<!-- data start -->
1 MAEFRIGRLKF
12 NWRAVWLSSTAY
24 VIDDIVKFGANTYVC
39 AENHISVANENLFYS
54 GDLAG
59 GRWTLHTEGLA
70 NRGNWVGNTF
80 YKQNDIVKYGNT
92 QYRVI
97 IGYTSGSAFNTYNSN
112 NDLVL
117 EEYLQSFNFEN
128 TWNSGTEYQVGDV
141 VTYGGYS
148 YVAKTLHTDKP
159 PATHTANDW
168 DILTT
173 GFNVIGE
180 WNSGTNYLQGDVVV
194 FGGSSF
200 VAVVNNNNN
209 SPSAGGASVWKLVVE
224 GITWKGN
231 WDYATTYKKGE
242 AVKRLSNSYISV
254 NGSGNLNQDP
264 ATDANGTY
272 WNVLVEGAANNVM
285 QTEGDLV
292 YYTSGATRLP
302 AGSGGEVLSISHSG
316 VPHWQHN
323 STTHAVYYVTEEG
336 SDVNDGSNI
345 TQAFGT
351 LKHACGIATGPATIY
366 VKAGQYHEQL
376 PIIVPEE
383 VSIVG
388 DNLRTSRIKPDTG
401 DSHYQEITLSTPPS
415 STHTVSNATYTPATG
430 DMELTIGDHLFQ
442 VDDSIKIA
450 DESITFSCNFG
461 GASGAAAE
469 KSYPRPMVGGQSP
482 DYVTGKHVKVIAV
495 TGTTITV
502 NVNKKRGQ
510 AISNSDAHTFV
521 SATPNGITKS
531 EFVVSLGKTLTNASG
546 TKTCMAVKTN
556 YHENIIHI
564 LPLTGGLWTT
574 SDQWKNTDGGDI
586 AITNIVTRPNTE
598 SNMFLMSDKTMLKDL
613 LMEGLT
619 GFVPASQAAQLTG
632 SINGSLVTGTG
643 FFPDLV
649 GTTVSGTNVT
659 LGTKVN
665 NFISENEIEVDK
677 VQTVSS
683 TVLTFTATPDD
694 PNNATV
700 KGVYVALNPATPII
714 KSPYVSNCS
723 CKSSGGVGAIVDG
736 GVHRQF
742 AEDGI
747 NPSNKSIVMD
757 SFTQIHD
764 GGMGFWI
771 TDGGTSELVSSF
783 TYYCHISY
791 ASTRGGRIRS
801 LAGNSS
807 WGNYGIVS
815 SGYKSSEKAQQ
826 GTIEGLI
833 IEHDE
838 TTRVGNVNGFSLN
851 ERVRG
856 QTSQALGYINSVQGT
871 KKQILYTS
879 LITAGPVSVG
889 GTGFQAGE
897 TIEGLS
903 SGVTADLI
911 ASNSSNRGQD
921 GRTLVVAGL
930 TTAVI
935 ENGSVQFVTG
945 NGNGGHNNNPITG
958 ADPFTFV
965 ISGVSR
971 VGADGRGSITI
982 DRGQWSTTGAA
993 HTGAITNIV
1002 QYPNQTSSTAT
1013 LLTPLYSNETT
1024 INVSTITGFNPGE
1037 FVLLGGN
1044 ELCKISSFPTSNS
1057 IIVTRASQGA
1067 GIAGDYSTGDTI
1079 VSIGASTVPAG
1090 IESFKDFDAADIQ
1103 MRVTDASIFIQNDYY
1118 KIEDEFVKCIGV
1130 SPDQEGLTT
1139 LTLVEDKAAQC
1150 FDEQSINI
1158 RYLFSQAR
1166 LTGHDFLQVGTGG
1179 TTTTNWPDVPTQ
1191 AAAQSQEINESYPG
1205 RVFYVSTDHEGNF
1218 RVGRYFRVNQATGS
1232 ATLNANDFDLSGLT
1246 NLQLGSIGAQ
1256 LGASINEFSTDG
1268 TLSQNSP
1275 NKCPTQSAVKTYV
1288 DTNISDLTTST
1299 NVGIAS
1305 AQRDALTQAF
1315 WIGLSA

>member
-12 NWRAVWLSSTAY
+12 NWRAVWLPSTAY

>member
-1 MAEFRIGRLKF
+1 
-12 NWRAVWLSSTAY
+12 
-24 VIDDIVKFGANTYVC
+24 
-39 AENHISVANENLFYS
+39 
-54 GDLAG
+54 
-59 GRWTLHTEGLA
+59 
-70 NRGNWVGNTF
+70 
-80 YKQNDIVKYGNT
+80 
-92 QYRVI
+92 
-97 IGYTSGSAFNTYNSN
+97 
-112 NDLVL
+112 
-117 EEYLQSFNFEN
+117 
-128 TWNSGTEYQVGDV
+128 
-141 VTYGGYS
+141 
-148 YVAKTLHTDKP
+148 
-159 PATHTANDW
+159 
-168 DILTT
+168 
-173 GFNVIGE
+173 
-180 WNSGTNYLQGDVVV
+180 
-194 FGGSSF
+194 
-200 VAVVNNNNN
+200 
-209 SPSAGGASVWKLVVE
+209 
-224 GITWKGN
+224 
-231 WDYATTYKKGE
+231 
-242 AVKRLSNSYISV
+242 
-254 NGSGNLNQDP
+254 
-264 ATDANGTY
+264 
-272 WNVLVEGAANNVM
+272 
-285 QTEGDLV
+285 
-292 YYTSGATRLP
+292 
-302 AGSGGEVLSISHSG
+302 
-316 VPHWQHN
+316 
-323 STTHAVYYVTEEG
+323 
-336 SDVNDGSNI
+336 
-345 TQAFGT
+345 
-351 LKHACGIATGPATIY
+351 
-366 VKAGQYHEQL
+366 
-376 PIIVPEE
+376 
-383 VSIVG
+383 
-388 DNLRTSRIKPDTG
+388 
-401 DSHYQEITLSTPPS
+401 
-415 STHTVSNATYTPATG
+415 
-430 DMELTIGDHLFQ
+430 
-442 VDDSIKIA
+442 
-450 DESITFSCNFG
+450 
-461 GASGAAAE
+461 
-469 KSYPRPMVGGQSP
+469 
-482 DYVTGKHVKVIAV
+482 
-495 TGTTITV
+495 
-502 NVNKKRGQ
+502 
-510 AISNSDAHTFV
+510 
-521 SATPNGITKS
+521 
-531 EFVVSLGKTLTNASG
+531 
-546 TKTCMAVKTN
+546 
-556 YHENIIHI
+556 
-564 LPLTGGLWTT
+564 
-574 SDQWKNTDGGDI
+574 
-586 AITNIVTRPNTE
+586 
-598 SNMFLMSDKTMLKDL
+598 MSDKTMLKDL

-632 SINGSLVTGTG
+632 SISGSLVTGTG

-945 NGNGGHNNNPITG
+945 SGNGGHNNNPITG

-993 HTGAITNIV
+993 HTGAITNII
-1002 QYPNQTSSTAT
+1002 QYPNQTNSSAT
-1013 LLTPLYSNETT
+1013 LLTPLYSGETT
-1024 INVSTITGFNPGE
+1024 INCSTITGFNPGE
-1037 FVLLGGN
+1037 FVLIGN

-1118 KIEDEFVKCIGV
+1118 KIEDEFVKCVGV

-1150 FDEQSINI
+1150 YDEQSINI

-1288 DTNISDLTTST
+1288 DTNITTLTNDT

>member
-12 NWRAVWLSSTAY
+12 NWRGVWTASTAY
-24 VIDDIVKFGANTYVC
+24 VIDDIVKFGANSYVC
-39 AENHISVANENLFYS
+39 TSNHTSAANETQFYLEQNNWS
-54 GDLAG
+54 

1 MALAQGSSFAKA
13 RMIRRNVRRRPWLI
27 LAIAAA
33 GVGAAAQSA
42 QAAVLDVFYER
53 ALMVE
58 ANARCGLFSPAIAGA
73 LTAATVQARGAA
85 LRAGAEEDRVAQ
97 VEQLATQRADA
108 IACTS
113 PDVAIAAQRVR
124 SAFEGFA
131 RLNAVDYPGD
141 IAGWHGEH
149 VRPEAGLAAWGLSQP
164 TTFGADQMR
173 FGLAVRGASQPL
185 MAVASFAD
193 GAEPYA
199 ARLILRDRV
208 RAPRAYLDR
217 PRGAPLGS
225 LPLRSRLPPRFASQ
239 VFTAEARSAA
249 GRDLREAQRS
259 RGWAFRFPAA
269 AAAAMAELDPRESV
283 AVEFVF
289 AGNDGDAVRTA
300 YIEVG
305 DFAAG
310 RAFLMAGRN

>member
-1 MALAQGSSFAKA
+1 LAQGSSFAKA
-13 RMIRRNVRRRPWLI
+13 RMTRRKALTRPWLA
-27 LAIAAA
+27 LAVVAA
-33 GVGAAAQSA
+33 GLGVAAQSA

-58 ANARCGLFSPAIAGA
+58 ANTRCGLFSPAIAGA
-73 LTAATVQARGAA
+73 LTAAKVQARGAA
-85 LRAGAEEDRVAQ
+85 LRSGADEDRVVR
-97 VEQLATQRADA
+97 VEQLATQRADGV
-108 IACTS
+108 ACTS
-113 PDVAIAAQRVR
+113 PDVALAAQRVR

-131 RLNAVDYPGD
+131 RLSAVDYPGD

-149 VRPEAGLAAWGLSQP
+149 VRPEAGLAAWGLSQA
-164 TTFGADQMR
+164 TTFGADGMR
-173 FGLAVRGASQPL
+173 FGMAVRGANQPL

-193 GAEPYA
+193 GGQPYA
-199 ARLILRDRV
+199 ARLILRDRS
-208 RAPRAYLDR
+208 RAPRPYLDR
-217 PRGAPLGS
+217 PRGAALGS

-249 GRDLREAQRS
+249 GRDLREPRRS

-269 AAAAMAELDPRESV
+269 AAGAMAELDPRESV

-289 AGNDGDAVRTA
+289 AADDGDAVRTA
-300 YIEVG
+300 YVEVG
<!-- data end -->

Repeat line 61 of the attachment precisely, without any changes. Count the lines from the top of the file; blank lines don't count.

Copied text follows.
619 GFVPASQAAQLTG